Alu (or aloo) palak is an Indian potato dish made with spinach and simmered in a flavorful combination of spices.
I have grown to appreciate tahini over the past couple of years. I love it in hummus and sauces, and I also have a pretty great tahini cookie recipe. So imagine my delight, while working on an Armenian menu for my book club post on The Sandcastle Girls, when I came upon tahini bread. I couldn’t wait to bake a batch of the tahini-filled sweet yeast breads flavored with cinnamon and topped with toasted sesame seeds. Delicious!
Any formal dining experience wouldn’t be complete without asparagus – one of my favorite veggies.
We love to make our own corn tortillas. My daughter mans the press while I do the cooking.
These muffins are so flavorful! Enjoy them with your favorite stew, soup, or bowl of beans.
Bean Jar is a local dish of the Channel Island of Guernsey. This recipe was traditionally made in pottery jars or bean jars that were cooked overnight in the local bakers oven. I have tweaked the recipe a little to make it easier for your book club party.
This moist and packed full of flavor potato bread is one of my family’s favorite. The dough is refrigerated overnight to enhance the flavor and texture of this bread.
Biryani is a rice dish served in Pakistan and India. This recipe includes raisins, pine nuts, cashews and peas.
This basic recipe can be used with a variety of seasonings and herbs. For our beach themed party, I used a mango lime seafood seasoning in these biscuits. They tasted amazing dipped in garlic butter.
Black bread was originally made with all-rye flour. It was eaten by peasants because it was less expensive and kept longer than breads containing wheat. I researched what exactly makes a bread black, and today’s cooks often use chocolate and/or coffee. I raided my pantry to see what else I could use to give it that black color. Instant chocolate pudding? Too sweet and artificial. Food coloring? It would take massive quantities. Guinness? My husband drank the last one. So here is my recipe…with coffee and chocolate.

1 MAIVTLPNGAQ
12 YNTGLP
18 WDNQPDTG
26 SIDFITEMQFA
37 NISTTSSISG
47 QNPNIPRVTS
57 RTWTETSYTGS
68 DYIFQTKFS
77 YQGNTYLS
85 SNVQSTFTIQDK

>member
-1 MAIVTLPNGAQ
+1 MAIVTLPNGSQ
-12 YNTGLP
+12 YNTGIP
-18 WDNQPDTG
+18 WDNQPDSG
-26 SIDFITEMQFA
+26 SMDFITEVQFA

Black rice noodles or pasta make quite a presentation at the dinner table, especially when paired with greens such as arugula. The black color comes from squid ink. The sauce for this recipe is made with olive oil, garlic, wine, black olives, and red pepper flakes for a little kick.
Tender and delicious braised baby onions in a lemon balsamic vinegar sauce.
Rice fritters are a popular Brazilian street food. They are crunchy on the outside and soft on the inside. They also taste great, are easy to prepare, and can be served with just about anything.
The name of this potato/cabbage recipe comes from the bubble and squeak sound made while it’s cooking.
This Burmese-style vegetable curry is subtly flavored with coconut milk, ginger, curry powder, and turmeric. The flavor of this dish is exotic but not overpowering. The vegetables listed in this recipe are what I used when preparing the dish for this post, but any of your favorite fresh vegetables can be substituted.
These biscuits are firm on the outside with a soft center. They are best served with soup or chili.
Caramelizing onions brings out their sweetness and the addition of the balsamic vinegar give these a tangy kick. You can use these on top of steak or burgers, in onion soup, as a dip or just eat them as they are.
After cooking the lima beans with the ham in the crockpot for 11 hours, the beans in this recipe truly are buttery.
Chapati is an unleavened bread from Northern India and Pakistan. It is similar to a tortilla and a perfect side dish for any soup or stew.
This cheesy recipe is a mix between a bread stick and a cracker. They have a crispy outer edge but is soft on the inside. They taste great alone or can be served with your favorite dip. These cheese sticks can be “tongue depressors” for your medical-theme book club party.
I love this crunchy tangy cauliflower salad with toasted pine nuts and a creamy dressing.
This traditional cornbread recipe produces a delicious, buttery golden cornbread with a bit of sweetness. Corn meal was a staple for Native Americans across the great wilderness. The early colonials were introduced to cornmeal and learned to incorporate it into their European style cooking and baking.